# Boson

In physics, a **boson** is an elementary particle with integral spin. According to the Pauli spin statistics postulate, systems of identical bosons are described by totally symmetric (under permutations of the bosons) wave functions.

A composite system of an even number of fermions may behave as a boson when the coupling between the constituting fermions is strong. For instance, atomic nuclei are composed of protons and neutrons; both types of nucleons are fermions. Atomic nuclei whose mass number *A* (the total number of nucleons) is even are bosons. Nuclei with odd *A* are fermions.

A thermodynamical system of *N* bosons satisfies Bose-Einstein statistics.

The boson is called after the Indian physicist Satyendra Nath Bose (1894–1974), who was the first to note that photons satisfying Planck's law for blackbody radiation obey a special kind of statistics, now called the Bose-Einstein statistics. (Photons have integral spin 1.)

*Note: this article lacks the point of view of particle physics.*

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## [edit] Mathematical description

Let an elementary boson have coordinates

The *space coordinates* *x*, *y*, and *z* are continuous and take on infinitely many values. The *spin coordinate* σ is discrete and can have 2*I*+1 different values. For bosons *I* is integral.

A one-boson wave function and an *N*-boson wave function are written as

where (k) stands for (**r**_{k}, σ_{k}), k=1,...,*N*. Here Φ(1,2,...,N) is the simplest possible *N*-boson function (a product, which can be an exact solution of a many-boson Schrödinger equation only if the bosons do not interact). The *N*-boson function Φ, written here, has as a major defect: *it does not satisfy Pauli's spin statistics postulate*. This postulate states that the function must be symmetric under interchange of any two boson coordinates (under a "transposition").

### [edit] Examples

As a first example we take *N* = 2. The following function is not symmetric under interchange of 1 and 2 (given by the transposition operator *P*_{12}), unless φ_{a} = φ_{b},

The following (symmetrized) form is is invariant under *P*_{12}, even when *a* ≠ *b*, and thus obeys the Pauli postulate:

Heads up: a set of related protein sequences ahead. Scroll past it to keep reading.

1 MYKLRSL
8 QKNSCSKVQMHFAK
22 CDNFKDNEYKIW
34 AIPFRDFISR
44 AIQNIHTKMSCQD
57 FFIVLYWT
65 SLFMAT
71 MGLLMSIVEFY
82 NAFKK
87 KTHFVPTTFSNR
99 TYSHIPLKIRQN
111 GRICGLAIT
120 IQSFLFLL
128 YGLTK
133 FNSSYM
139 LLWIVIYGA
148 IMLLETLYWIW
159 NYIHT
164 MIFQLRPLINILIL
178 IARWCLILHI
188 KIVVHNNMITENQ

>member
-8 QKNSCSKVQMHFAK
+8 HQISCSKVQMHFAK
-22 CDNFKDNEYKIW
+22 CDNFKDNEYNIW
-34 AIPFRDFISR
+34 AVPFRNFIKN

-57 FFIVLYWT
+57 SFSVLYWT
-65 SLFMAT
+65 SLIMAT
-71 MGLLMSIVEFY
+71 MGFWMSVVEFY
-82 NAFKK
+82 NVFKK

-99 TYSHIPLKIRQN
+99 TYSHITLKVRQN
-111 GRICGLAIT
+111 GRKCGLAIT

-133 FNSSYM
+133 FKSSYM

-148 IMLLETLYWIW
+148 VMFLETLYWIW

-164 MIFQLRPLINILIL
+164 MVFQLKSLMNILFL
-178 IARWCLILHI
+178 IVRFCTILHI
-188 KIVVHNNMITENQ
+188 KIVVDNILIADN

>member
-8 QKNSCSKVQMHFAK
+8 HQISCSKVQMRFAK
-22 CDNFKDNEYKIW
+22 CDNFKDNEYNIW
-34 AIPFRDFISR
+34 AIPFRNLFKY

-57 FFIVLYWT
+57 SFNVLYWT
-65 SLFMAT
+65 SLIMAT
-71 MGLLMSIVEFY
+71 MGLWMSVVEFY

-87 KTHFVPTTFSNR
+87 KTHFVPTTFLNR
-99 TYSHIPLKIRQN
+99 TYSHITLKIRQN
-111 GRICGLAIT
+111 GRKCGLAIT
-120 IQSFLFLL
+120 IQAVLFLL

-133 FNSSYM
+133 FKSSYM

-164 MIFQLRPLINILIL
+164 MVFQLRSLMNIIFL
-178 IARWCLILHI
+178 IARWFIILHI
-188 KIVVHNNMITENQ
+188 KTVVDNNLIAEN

For the second example we take *N* = 3 and write the following non-symmetric function with *a* ≠ *b*:

but

It is easily verified that the latter function is not only symmetric under *P*_{12}, but also under all 3! = 6 permutations of the three space-spin coordinates.

The last example shows that two bosons may occupy the same one-particle function (two bosons occupy φ_{b}). This is in contrast to fermions: as soon as two fermions occupy the same one-particle function, the total *N* fermion function vanishes.

## [edit] Composite systems of fermions

Let us consider a system consisting of *N* identical composite (non-elementary) subsystems, for instance a system consisting of *N* identical nuclei, where we recall that a nucleus is not elementary, but composed of neutrons and protons. One may determine whether the subsystems are bosons or fermions by considering the parity of the total wave function under the interchange of two subsystems. The subsystems are bosons if the wave function is symmetric (has even parity) under transpositions of the subsystems. The system consists of fermions if the parity of the wave function is odd (wave function obtains a minus sign) under transposition of the identical subsystems.

In order to show that composite subsystems consisting solely of fermions may behave as bosons, we recall that the Pauli statistics postulate requires fermionic wave functions to be antisymmetric (to have odd parity) under interchange of space-spin coordinates of any two identical fermions. Consider as an example a system consisting of *N* = 2 subsystems *A* and *B*, each itself consisting of two fermions. The fermions are labeled 1,..., 4. We assume that fermion 1 of *A* is identical to 3 of *B* and likewise that 2 and 4 are identical. A system wave function is